Helping Parents and Caregivers in the Fight Against Childhood Obesity Young children acquire their knowledge through direct instruction, modeling, and experiences within their environment (Lanigan, 2010, p. # 369). Children who are obese are known to have lower self-esteem, and a higher risk of becoming drinkers, smokers, and/or socially isolated as they mature. Health concerns such as Cardiovascular Disease; Gall Bladder problems; Hypertension; and Sleep Apnea have all been associated with childhood obesity (Robinson; Geier; Rizzolo; Sedrak, 2011). Teaching portion control, implementing a healthy balanced diet, and adding in daily physical activities can help parents and caregivers in the fight against childhood obesity. Portion control is something that has to be developed from within a person. By introducing and practicing the use of healthy eating habits early in life, parents and caregivers are increasing the opportunities for a child to learn behaviors that can help them to develop a healthy life style.
This type of life style can in turn increase the child’s chances of reversing or even preventing obesity. Teaching children to recognize what it feels like in their bodies when they are hungry or what could be called their hunger signals, while encouraging them to eat their food more slowly, and persuading them to stop eating when they feel they have had enough, even though they may still have food left over, are all ways of promoting healthy eating habits in children. The practice and observation of these skills will benefit children in their journey to a healthy life. Creating a healthy balanced diet can be a challenge for families. The convenience of the fast food industry has increased the challenge for families. Most families have parents or caregivers who work long hours and have little down time, causing them to “grab” dinner verses preparing it as was once the norm.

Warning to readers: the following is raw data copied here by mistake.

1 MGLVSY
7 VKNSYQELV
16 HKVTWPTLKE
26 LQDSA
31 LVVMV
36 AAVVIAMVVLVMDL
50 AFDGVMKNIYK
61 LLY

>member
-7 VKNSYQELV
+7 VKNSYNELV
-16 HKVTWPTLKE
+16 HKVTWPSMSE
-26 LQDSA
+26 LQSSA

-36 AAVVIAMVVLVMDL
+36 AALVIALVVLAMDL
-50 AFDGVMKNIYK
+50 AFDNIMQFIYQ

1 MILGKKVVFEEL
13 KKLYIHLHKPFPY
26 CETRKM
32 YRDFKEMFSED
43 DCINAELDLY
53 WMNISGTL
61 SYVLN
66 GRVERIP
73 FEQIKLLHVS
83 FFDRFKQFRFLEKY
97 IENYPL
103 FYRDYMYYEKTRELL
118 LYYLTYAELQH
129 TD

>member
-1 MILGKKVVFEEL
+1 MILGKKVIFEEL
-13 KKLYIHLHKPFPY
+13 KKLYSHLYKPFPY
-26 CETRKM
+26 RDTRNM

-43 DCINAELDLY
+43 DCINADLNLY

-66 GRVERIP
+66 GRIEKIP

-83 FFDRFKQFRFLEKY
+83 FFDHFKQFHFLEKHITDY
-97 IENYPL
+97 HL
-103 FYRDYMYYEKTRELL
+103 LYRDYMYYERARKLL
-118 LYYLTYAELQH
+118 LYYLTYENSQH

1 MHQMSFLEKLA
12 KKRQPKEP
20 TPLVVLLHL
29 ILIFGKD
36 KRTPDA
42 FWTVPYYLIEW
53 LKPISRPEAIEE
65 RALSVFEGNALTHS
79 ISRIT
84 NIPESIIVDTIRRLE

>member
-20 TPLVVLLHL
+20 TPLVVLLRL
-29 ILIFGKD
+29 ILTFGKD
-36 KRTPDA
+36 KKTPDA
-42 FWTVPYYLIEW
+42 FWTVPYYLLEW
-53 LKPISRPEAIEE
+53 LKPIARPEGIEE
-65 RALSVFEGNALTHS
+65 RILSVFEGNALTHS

In a balanced diet, the recommendation of carbohydrates is 45% to 50% of the total daily calories, while fat intake is at 30% to 35% (Philippas; Lo, 2005). Focusing on the right fats and carbs are of extreme importance. Making choices with fruits, vegetables, legumes, and healthier poly- and monounsaturated fats, verses saturated fats and refined carbohydrates like white bread, refined sugar, soft drinks, cakes and candies, can dramatically assist in the battle against childhood obesity. While portion control and a healthy balanced diet are essential in the fight against childhood obesity, the benefits of physical activity should not be ignored. Exercise is a key component in the treatment and prevention of obesity in children (Robinson; Geier; Rizzolo; Sedrak, 2011).
Exercise will assist in weight loss as well as improve metabolic risk factors such as hypertension, and has been known to have led to the lowering of blood pressure, along with reducing in depression, anxiety, and improvement of self-esteem (Robinson; Geier; Rizzolo; Sedrak, 2011). The obesity epidemic is being blamed for the rise in serious diseases and disorders (Robinson; Geier; Rizzolo; Sedrak, 2011). With this information of the multiple health concerns that have been associated with childhood obesity, parents and caregivers must be armed with education and resources to fight against this disease. Teaching portion control, implementing a healthy balanced diet, and adding in daily physical activities can help parents and caregivers in the fight against the disease known as childhood obesity.